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The Canoga Park High School Collection

Some Peek in the Stacks blog posts are authored by CSUN students who work in Special Collections and Archives in the Oviatt Library. This week's post was written by Ruby Antosh, a student assistant in the Urban Archives. Ruby is a sophomore majoring in Kinesiology. 

Canoga Park High School is one of the oldest high schools in the San Fernando Valley. The school first opened as Owensmouth High on October 4, 1914 with three teachers and fourteen students. In 1931, the school's name was changed after the town of Owensmouth became known as Canoga Park. The Canoga Park High School Collection consists of originals and photocopies of the Hunters' Call student newspaper; commencement programs; playbills; football rosters and schedules; programs from installation ceremonies, awards ceremonies, and high school events; programs for community and holiday events; and a yearbook. An important part of the history of Canoga Park High School is documented by two types of records, the first a narrative fragment compiled from a scrapbook, and the second a collection of letters written to the school, the school principal, or members of the faculty by alumni in military service during World War II.

Students and teachers at Canoga Park High School were very involved with the war efforts during World Wars I and II. During World War I, the student body adopted a war orphan by the name of Suzanne Langles from France, and students in grades 9-12 also participated in a Junior Red Cross program. During World War II, some students were drafted and served in the war. The school's student body were among the first in the Los Angeles County schools to sell war bonds. Other fundraisers included a paper drive, selling war savings certificate stamps, and Christmas cards for the years 1942-1944.

The teachers at Canoga Park High School had a tremendous impact on many of their students and former students serving in World War II. Lieutenant James H. Love, student body president from 1926-27, wrote to his teacher Blanche Bettington while serving in the war. He describes how she taught him to think of women as being an important part of history. He recounts a time where Mrs. Bettington was talking about political figures and stated, "She would hold up Mr. Coolidge’s picture in time magazine, and tell us that behind every famous man, a woman was in there pitching." James notes that it changed the way he thought about women and the difference that they could make in the world.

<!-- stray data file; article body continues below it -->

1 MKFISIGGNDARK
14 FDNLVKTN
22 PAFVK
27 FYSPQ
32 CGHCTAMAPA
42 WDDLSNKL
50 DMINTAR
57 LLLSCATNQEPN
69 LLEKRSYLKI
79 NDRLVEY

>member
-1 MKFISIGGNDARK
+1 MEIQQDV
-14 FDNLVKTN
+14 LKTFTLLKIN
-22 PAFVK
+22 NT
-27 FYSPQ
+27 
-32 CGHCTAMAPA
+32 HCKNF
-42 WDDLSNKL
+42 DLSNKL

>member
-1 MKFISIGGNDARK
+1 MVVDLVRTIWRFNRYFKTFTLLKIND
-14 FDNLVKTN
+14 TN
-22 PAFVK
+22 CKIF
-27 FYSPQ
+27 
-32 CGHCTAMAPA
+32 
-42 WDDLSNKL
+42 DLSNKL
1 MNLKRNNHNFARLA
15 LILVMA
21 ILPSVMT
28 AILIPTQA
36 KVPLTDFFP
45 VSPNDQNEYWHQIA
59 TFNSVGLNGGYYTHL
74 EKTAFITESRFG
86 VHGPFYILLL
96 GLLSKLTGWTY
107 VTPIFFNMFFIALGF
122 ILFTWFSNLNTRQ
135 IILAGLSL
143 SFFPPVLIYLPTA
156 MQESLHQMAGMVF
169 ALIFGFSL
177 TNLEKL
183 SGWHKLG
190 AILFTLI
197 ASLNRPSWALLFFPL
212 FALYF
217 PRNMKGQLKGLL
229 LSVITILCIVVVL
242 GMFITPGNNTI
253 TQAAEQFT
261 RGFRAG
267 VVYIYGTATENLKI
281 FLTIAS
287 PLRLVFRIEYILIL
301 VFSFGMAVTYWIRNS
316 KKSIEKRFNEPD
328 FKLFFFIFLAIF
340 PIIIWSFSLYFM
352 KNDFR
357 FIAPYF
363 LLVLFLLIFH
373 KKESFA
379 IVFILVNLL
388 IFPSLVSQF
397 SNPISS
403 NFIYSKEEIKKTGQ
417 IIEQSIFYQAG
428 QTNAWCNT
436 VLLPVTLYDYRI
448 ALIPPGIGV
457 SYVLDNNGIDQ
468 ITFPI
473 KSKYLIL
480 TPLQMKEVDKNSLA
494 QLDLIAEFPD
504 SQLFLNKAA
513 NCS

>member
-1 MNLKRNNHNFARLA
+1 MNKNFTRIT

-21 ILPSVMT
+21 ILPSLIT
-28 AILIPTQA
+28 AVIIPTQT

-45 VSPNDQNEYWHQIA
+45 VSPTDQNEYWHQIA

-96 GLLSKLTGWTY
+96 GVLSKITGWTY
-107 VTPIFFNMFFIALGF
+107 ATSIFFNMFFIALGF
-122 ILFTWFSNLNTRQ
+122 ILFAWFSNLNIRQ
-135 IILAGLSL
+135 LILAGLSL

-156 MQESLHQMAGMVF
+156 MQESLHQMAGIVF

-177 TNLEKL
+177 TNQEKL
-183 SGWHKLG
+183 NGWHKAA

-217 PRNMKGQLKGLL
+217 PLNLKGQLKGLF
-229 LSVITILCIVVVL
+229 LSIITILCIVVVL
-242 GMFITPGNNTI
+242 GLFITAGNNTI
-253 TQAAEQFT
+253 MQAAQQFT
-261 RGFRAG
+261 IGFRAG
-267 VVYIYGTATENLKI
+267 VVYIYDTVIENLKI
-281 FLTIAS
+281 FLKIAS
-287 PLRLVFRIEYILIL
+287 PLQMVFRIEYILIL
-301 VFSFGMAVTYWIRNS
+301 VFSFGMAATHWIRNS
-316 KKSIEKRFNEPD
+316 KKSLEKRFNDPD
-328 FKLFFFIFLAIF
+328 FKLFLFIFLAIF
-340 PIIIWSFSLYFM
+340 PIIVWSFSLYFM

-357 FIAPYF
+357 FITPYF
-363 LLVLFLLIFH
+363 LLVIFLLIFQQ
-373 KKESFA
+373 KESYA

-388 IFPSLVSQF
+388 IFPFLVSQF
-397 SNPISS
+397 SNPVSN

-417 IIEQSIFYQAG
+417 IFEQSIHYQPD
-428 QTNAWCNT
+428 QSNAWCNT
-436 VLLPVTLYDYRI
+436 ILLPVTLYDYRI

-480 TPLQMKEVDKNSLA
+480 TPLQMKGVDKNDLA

Many soldiers wrote that they were grateful for letters and cards, and described the way it felt to be remembered and appreciated. Soldiers described their surroundings, the work they did, and the difficult situations they encountered while deployed. One former student by the name of Haruo Tanaka writes that he has little faith that he will live through the war. In many cases, soldiers wrote that letters from family, friends, teachers, and mentors was the only thing that kept them going. Today, Canoga Park High School has a memorial wall that includes the names of all the students who served in the military during World War I, World War II, the Korean War, the Vietnam War, and Operation Iraqi Freedom.

Cover, Canoga Park High School yearbook titled, "La Llamada de Los Cazadores," meaning, "The Call of the Hunters," 1937.
Armistice Day program honoring veterans who died in previous wars, November 9, 1934.
Letter from Lt. James H. Love to Mr. Tibbetts, then student body president, November 15, 1943.
The Hunter’s Call of January 28, 1937 highlights twenty-six graduating seniors, many of whom would later be drafted into military service.
Letter from Haruo Tanaka to Canoga Park High School teacher, Mrs. Calvert, August 7, 1944.
Invitation to participate in a "Patriotic Appeal," a fundraiser for Canoga Park High School's War memorial, 1934.

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